Another major issue – the simplest, but the most critical, as it prevents the bike’s use – is that bike beeps loudly through a speaker when changing intensity, starting a cool down, etc. Thus, I can’t use the bike at odd hours without waking up my family, but odd hours are a main use case for a family with kids.
So, in summary, don’t buy this bike. I look forward to more cardio equipment coming out which support direct communication with the Apple Watch and other wearable fitness trackers. Meanwhile, I’ve found that the watch does a pretty good job of tracking caloric expenditure without connecting to fitness equipment; it just doesn’t log other attributes like mileage.
I use an Apple Watch to track my total calories burned and use LoseIt to track my total calories consumed. LoseIt can show you net calories – calories consumed minus calories burned – with a big caveat that took me a while to figure out:
A LoseIt Break-Even “Bonus” of Zero
LoseIt gives a “Calorie Bonus” (that is, actually subtracts calories burned) only if you exceed the number of calories they expect you to burn in a day. If you burn less than that many calories, there is no “Calorie Penalty” and you don’t have a reliable way to directly see your net caloric balance for the day.
I’ve determined that a “zero calorie” exercise balance (the maximum level burn that still gives a “bonus” of exactly zero) on LoseIt has nothing to do with your LoseIt weight loss goals, manual adjustments to your LoseIt caloric intake goals, or any goal settings on the Apple Watch. The “zero calorie” exercise balance is the Mifflin-St Jeor Equation for BMR times a seemingly arbitrary activity factor (overall multiplicative factor) of 1.4518. LoseIt’s FAQ says they account for “dressing, showering, housework…” (without mentioning the equation or 1.4518 multiplier) but this multiplier is clearly the number to which they feel the activities they list corresponds. This is the same as what LoseIt uses as the baseline for your caloric intact, before subtracting weight loss goals (e.g. 2lbs/week = 1,000 calories/day) and before subtracting any additional manual adjustments.
That is, the exercise bonus on LoseIt is entirely determined by your weight, height, age, and gender, and it is the same equation for the number of calories LoseIt suggests for maintaining current weight. This equation gets me exactly the LoseIt “zero-calorie bonus” (the break-even point) every day for the last 25 days (as far back as I bothered to check) except for two days when it’s one calorie off and another day where it’s two calories off (i.e., this is correct to within rounding error):
gender in the Mifflin-St Jeor Equation is +5 for men and -161 for women. 0.45359237 is the conversion factor for pounds to kilograms 2.54 is the conversion factor for inches to centimeters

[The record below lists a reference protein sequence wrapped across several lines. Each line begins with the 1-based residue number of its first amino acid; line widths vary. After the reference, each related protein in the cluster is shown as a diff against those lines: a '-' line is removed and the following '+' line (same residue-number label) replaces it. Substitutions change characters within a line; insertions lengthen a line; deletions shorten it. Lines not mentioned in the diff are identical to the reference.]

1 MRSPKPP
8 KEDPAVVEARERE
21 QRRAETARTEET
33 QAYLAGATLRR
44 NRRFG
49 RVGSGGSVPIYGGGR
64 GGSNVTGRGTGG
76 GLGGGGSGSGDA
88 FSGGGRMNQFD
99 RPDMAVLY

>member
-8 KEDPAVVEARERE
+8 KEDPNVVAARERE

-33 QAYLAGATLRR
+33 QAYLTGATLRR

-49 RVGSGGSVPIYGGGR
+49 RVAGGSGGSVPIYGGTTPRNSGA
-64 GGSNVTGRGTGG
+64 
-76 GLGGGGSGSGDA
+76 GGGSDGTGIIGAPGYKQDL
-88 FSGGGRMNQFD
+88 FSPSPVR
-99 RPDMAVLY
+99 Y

While LoseIt imports the Apple Watch data, LoseIt doesn’t care about what you’ve set as your Apple activity goal. LoseIt’s definition of a “normal” amount of activity (multiplication of BMR by 1.4518) is already baked into their formula. LoseIt just compares your total calorie burn to the formula above. I compared my Apple Activities App “Total Calories” daily history to LoseIt’s record of total calories burned and found a match within one calorie for all 25 days studied. I vaguely recall that on either LoseIt or MyFitnessPal, my profile included my to provide (via a drop-down) an estimate of my activity level. If that was LoseIt, then the words I chose (“minimal active” or something like that) might be where the 1.4518 came from. Or maybe the same activity factor is universally applied to all users.
Anyway, plotting my weight (over the last 25 days) against what LoseIt would have considered a break-even “bonus” of zero calories (that is, after a day ends, you can see by how much you came up short or how much extra you burned) gives a very nice line:
Apple’s Non-Move Calories
While LoseIt treats non-active calories as a function of weight, age, gender, and height, it seems that the Apple Watch approach also includes sensor-based measurements when determining non-Move calories. You can even see the variation in non-Move (“Resting Energy”) calories in Apple’s iOS “Health” app:
Indeed, there is no obvious correlation between daily Apple Resting Energy calories and weight, and there is at most a weak correlation between daily Apple Resting Energy calories and daily Move calories:
Because LoseIt is using a RMR formula that is a function only of the day’s weight (presuming height, age, and gender are fixed) and because Apple Watch is using biological measurements for both Move calories and for Resting Energy calories, there is no way to know the exact number of Move calories one will need in order to achieve a calorie bonus from LoseIt. Thus, there is no way to know the exact number of calories one needs to burn in order for LoseIt to be a reliable provider of net calories relative to one’s goal…. Except to make sure that one burns a margin-of-error more than what one will guess to be the break-even point. For me, I need roughly 500 active calories on top of the seemingly random “Resting Energy” I get each day to reach the LoseIt break even point. As a result of this analysis, which I initially performed in February 2019, I set the Move goal for my Apple Watch to be 550 calories per day (500 plus a 10% margin of error) and so far, every day that i’ve hit this Move goal, I’ve received at least a few Bonus Calories from LoseIt, and thereby have an accurate net caloric balance from LoseIt’s visualization.